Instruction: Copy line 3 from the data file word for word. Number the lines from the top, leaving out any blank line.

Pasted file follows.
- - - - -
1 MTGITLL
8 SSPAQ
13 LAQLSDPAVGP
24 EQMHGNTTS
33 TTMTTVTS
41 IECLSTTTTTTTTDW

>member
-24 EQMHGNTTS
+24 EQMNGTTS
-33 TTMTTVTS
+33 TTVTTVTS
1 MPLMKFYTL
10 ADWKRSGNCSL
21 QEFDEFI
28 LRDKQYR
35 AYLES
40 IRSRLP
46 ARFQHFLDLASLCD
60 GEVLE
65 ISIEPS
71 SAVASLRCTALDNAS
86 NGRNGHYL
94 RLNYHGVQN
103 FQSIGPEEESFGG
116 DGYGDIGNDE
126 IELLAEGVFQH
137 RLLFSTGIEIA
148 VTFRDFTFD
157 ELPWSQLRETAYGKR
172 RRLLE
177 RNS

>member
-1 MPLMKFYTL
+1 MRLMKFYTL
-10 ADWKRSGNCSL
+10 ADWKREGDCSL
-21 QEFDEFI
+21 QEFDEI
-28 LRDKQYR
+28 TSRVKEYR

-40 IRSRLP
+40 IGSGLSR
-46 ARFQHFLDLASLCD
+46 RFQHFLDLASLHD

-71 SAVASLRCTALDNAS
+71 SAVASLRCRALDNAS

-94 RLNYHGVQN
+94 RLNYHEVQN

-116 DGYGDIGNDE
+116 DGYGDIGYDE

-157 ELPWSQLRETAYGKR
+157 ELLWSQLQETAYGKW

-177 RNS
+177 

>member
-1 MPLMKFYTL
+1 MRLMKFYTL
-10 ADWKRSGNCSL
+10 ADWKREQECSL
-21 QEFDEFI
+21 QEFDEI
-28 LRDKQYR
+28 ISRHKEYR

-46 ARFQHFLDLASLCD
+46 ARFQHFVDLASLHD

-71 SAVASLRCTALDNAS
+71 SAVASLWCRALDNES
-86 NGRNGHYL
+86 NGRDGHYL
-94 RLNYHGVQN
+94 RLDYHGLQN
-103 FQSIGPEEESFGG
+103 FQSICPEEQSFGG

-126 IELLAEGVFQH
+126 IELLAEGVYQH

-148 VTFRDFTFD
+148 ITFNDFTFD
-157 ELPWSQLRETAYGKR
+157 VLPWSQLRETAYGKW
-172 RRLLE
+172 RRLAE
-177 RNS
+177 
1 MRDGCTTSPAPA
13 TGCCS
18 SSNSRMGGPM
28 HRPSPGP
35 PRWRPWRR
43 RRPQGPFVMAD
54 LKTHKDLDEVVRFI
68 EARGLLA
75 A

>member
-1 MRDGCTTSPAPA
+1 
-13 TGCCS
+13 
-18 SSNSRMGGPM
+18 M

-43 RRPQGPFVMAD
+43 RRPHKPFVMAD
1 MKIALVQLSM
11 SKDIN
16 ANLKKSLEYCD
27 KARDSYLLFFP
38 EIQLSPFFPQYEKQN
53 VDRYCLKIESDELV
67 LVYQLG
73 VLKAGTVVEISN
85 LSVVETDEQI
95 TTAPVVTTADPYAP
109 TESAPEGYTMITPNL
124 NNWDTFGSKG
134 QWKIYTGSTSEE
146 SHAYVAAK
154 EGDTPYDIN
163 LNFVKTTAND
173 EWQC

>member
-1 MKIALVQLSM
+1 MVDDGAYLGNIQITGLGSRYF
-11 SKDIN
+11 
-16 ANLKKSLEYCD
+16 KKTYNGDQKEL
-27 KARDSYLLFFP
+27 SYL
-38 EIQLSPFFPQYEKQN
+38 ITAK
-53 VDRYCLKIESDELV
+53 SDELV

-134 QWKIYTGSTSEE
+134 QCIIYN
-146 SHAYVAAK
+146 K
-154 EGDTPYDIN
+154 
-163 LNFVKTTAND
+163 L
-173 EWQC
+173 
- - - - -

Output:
13 LAQLSDPAVGP